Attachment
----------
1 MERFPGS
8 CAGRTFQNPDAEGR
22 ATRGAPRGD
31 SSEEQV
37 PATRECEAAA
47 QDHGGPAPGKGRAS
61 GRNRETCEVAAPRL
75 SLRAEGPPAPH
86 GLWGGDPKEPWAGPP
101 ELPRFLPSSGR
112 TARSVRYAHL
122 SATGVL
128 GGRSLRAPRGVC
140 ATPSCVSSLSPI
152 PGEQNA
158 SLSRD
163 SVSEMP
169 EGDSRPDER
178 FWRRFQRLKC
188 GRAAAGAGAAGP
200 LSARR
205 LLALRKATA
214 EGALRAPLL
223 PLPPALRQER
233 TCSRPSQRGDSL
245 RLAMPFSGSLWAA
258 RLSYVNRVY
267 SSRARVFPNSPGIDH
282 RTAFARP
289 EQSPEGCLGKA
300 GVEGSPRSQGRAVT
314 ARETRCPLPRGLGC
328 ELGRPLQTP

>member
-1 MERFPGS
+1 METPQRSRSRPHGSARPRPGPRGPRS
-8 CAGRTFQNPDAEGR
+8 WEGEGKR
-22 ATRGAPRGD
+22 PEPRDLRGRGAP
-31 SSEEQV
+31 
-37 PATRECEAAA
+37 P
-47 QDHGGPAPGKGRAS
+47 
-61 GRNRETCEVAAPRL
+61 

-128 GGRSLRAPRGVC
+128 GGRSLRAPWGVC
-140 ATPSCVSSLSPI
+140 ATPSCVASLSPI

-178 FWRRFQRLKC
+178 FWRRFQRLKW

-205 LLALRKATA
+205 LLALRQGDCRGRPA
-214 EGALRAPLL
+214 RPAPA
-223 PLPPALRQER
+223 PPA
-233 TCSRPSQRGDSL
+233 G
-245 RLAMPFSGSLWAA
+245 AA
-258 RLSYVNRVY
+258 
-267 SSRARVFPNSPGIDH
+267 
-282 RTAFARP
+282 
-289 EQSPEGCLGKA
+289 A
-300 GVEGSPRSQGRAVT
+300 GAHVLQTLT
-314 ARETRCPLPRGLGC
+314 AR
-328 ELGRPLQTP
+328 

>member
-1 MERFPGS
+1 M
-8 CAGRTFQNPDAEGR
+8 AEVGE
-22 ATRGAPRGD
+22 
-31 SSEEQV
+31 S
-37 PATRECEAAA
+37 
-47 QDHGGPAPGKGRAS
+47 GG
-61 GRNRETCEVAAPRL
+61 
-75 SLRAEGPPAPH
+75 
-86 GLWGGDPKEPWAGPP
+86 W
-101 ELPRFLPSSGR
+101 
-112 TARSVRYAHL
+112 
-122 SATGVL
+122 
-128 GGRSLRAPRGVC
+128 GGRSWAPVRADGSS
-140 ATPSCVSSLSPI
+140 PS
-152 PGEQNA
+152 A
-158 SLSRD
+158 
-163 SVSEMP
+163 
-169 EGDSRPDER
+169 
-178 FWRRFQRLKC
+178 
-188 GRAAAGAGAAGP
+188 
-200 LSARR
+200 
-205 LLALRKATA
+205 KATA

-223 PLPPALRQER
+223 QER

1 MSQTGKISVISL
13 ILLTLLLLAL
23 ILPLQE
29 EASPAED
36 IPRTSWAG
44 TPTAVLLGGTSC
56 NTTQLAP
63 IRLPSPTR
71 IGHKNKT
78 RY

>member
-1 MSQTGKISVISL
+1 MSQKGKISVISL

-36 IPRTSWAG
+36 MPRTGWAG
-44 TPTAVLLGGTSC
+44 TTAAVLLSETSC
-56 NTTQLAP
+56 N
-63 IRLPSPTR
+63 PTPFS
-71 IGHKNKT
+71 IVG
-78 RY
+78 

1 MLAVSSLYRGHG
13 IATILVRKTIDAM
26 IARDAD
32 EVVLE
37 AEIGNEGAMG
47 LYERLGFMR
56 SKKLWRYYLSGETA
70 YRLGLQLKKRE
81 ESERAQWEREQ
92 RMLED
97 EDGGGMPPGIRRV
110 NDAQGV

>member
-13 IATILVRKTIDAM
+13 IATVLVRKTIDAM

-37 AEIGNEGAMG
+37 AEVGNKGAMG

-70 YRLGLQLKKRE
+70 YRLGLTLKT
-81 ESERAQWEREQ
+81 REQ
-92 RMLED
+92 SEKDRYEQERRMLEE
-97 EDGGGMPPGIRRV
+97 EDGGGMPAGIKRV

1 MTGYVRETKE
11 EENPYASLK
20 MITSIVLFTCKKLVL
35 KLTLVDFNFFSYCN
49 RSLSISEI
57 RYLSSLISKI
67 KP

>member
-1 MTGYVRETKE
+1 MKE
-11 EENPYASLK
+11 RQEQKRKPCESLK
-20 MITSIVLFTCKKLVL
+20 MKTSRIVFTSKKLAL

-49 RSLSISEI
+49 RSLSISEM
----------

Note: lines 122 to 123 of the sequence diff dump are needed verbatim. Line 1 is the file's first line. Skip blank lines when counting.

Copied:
-205 LLALRKATA
+205 KATA